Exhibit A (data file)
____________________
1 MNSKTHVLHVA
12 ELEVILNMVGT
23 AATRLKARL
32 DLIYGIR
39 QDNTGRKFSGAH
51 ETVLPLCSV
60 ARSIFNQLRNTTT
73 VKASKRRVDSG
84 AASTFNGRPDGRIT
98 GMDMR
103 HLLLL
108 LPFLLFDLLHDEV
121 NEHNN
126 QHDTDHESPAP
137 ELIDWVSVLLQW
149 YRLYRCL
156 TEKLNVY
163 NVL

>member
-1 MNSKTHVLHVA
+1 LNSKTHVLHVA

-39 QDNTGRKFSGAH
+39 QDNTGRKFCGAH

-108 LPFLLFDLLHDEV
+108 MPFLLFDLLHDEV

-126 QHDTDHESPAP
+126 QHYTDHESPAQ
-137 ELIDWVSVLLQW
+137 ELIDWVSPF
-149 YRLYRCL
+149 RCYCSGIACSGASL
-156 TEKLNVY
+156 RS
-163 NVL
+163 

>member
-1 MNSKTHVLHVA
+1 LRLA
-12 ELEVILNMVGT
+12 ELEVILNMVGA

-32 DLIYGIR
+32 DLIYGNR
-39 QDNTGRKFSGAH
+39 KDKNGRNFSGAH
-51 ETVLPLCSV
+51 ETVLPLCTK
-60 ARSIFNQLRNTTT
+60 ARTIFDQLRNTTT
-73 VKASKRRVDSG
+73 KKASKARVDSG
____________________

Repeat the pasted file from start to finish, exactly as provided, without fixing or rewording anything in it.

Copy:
1 MNSKTHVLHVA
12 ELEVILNMVGT
23 AATRLKARL
32 DLIYGIR
39 QDNTGRKFSGAH
51 ETVLPLCSV
60 ARSIFNQLRNTTT
73 VKASKRRVDSG
84 AASTFNGRPDGRIT
98 GMDMR
103 HLLLL
108 LPFLLFDLLHDEV
121 NEHNN
126 QHDTDHESPAP
137 ELIDWVSVLLQW
149 YRLYRCL
156 TEKLNVY
163 NVL

>member
-1 MNSKTHVLHVA
+1 LNSKTHVLHVA

-39 QDNTGRKFSGAH
+39 QDNTGRKFCGAH

-108 LPFLLFDLLHDEV
+108 MPFLLFDLLHDEV

-126 QHDTDHESPAP
+126 QHYTDHESPAQ
-137 ELIDWVSVLLQW
+137 ELIDWVSPF
-149 YRLYRCL
+149 RCYCSGIACSGASL
-156 TEKLNVY
+156 RS
-163 NVL
+163 

>member
-1 MNSKTHVLHVA
+1 LRLA
-12 ELEVILNMVGT
+12 ELEVILNMVGA

-32 DLIYGIR
+32 DLIYGNR
-39 QDNTGRKFSGAH
+39 KDKNGRNFSGAH
-51 ETVLPLCSV
+51 ETVLPLCTK
-60 ARSIFNQLRNTTT
+60 ARTIFDQLRNTTT
-73 VKASKRRVDSG
+73 KKASKARVDSG